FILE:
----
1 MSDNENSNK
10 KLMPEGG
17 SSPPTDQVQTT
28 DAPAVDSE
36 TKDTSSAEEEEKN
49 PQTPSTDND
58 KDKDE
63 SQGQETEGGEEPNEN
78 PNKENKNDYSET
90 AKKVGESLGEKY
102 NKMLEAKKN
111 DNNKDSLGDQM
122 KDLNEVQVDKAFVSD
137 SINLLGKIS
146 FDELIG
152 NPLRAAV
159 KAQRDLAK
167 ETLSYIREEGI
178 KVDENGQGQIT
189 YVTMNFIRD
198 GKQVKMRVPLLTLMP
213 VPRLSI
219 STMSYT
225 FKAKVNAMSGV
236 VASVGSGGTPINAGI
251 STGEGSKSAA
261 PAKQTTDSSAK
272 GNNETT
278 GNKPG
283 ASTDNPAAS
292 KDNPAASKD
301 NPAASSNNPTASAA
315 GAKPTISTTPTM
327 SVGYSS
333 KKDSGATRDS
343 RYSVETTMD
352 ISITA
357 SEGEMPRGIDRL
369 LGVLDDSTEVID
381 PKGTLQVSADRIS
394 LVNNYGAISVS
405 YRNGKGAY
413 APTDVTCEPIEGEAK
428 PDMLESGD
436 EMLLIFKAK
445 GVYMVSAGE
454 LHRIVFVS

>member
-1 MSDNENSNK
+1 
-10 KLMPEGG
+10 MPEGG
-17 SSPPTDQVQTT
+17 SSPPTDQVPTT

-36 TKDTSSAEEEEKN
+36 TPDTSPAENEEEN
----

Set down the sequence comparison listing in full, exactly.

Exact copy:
1 MSDNENSNK
10 KLMPEGG
17 SSPPTDQVQTT
28 DAPAVDSE
36 TKDTSSAEEEEKN
49 PQTPSTDND
58 KDKDE
63 SQGQETEGGEEPNEN
78 PNKENKNDYSET
90 AKKVGESLGEKY
102 NKMLEAKKN
111 DNNKDSLGDQM
122 KDLNEVQVDKAFVSD
137 SINLLGKIS
146 FDELIG
152 NPLRAAV
159 KAQRDLAK
167 ETLSYIREEGI
178 KVDENGQGQIT
189 YVTMNFIRD
198 GKQVKMRVPLLTLMP
213 VPRLSI
219 STMSYT
225 FKAKVNAMSGV
236 VASVGSGGTPINAGI
251 STGEGSKSAA
261 PAKQTTDSSAK
272 GNNETT
278 GNKPG
283 ASTDNPAAS
292 KDNPAASKD
301 NPAASSNNPTASAA
315 GAKPTISTTPTM
327 SVGYSS
333 KKDSGATRDS
343 RYSVETTMD
352 ISITA
357 SEGEMPRGIDRL
369 LGVLDDSTEVID
381 PKGTLQVSADRIS
394 LVNNYGAISVS
405 YRNGKGAY
413 APTDVTCEPIEGEAK
428 PDMLESGD
436 EMLLIFKAK
445 GVYMVSAGE
454 LHRIVFVS

>member
-1 MSDNENSNK
+1 
-10 KLMPEGG
+10 MPEGG
-17 SSPPTDQVQTT
+17 SSPPTDQVPTT

-36 TKDTSSAEEEEKN
+36 TPDTSPAENEEEN